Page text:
"Data protection is a critical factor," agrees Ronnie Vasishta, VP of Telco at Nvidia. "Especially when there are regulations around how data can be accessed and moved ... and in many countries that data needs to be provided by a trusted source," he explains. "Telcos are ... trusted sources [and can play] a trusted role in ... AI infrastructure."

Extending data sovereignty

The idea of telcos providing sovereign AI may be quite new, but its cousin, the sovereign cloud, is not. A handful of European telcos with large enterprise service arms have been busy putting in place data sovereignty and sovereign cloud services in partnership with systems integrators and hyperscalers for some time.

IDC describes data sovereignty and the sovereign cloud as subsets of “digital sovereignty”, which refers to “giving data owners total control over how and where their data is managed, stored and processed by service providers”, including all the infrastructure and the support staff that can access the data and infrastructure, according to Rahiel Nasir, lead analyst for Worldwide Digital Sovereignty and Associate Research Director for European Cloud, at IDC.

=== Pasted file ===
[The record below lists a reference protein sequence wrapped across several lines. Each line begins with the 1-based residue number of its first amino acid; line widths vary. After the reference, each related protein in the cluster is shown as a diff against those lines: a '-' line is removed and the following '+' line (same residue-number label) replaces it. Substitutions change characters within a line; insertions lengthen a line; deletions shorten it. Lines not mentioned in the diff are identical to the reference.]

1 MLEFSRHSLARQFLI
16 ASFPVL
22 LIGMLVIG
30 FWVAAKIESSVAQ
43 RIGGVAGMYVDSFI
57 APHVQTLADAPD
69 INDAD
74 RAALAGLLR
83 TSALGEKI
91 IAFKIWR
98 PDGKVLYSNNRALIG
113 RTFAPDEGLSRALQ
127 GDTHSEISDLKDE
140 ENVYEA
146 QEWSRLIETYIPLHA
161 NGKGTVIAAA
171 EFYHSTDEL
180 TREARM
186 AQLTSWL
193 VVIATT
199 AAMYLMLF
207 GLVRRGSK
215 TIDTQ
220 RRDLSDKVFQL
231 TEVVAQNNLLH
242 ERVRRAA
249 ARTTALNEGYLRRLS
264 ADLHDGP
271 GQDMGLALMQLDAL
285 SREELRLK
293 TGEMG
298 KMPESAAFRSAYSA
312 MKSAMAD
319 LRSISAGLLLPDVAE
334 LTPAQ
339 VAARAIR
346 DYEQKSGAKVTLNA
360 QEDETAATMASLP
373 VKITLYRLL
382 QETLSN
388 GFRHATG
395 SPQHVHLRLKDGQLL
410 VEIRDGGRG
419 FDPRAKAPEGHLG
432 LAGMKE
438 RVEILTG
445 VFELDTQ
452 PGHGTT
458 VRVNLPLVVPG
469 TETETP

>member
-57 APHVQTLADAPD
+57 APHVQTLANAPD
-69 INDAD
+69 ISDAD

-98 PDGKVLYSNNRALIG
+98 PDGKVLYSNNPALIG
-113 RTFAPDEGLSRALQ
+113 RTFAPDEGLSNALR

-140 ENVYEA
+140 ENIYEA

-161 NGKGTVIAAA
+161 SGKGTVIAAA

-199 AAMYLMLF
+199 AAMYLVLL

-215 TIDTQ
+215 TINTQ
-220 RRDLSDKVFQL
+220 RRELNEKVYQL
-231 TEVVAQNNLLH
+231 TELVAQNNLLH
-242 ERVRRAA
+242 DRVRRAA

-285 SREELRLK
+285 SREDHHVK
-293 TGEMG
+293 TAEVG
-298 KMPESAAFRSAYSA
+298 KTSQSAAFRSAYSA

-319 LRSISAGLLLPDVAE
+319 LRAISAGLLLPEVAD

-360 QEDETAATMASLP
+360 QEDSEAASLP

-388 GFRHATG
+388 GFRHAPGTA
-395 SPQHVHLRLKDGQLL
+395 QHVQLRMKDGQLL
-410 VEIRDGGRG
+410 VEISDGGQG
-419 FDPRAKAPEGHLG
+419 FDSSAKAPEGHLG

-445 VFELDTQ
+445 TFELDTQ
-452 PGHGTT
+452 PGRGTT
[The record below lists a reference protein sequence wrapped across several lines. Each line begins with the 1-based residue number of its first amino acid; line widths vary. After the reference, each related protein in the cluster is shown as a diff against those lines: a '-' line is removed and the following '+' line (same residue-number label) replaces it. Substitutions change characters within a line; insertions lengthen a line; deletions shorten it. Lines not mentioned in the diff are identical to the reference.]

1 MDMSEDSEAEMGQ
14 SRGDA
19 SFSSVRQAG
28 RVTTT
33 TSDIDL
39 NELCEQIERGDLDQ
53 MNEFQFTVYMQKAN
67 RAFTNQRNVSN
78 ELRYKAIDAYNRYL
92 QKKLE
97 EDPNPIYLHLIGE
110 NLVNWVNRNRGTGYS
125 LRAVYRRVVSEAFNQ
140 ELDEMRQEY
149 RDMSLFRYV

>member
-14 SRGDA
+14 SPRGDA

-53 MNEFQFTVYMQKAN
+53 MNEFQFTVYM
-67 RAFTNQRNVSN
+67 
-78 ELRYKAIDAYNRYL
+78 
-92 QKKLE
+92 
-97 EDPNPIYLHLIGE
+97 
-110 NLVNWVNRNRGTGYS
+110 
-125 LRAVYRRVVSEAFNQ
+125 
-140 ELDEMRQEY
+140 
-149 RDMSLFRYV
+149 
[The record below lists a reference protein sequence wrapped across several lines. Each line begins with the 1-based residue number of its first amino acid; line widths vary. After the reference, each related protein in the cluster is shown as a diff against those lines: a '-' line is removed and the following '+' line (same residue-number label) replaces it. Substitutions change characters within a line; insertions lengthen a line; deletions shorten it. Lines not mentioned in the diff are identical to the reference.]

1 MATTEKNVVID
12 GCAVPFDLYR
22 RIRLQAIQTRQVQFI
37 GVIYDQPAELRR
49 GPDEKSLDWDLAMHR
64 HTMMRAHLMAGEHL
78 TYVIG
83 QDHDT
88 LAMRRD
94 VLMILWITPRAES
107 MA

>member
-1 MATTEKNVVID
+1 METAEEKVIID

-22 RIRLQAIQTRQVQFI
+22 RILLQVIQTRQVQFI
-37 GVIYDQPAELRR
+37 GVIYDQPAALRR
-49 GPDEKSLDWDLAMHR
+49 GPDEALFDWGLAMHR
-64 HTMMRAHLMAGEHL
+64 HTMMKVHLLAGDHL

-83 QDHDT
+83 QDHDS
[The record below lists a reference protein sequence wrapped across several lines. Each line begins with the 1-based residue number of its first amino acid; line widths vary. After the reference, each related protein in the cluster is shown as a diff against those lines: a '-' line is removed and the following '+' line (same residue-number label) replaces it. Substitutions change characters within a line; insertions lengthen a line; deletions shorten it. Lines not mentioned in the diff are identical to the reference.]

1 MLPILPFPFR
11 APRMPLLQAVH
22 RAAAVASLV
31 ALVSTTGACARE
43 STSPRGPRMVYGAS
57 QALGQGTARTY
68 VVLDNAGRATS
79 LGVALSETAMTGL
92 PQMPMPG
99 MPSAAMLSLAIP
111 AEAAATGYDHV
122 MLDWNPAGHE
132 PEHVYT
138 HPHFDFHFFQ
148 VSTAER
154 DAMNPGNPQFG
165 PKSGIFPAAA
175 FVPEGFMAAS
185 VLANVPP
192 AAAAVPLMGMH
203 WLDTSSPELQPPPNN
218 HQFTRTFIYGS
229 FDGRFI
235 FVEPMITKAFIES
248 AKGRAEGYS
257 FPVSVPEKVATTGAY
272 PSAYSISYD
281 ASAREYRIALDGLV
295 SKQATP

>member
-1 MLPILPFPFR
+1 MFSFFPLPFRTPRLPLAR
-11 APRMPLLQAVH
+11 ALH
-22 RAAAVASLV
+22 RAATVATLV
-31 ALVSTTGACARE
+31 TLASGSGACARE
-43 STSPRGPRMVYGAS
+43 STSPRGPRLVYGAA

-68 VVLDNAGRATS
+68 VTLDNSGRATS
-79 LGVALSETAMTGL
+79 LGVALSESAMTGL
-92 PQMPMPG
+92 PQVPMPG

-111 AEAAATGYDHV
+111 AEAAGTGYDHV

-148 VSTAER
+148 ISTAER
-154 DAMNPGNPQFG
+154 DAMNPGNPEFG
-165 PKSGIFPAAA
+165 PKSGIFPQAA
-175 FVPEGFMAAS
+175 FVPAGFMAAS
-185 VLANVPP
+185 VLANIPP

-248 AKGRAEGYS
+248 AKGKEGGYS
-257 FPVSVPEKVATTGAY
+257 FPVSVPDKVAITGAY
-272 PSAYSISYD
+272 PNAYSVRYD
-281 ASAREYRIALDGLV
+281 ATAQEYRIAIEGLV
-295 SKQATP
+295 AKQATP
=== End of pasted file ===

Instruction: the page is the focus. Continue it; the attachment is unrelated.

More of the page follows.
The telcos best placed to take advantage of providing AI services to enterprises, sovereign or otherwise, are – like Swisscom – typically former incumbents with a systems integration arm and a large share of the local IT market, according to Tom Rebbeck, Partner, Research, at Analysys Mason.

“Middle Eastern operators," he adds, “are also typically the largest IT company in their country. They will be working with customers on exploring potential use cases for GenAI – almost always built on top of the LLMs [large language models] from Meta, OpenAI etc.. For these operators, it is really just a continuation of their existing business, working with customers on applications, cloud, security and so on.”

GenAI value chain

At the same time GenAI is creating new opportunities to partner. Mousnier-Lompré points out that “one astonishing thing about GenAI is how it swiftly created an almost brand new value chain." And as our recent report Generative AI: Operators take their first steps explores, when it comes to building commercial models, that value chain is still emerging (see graphic).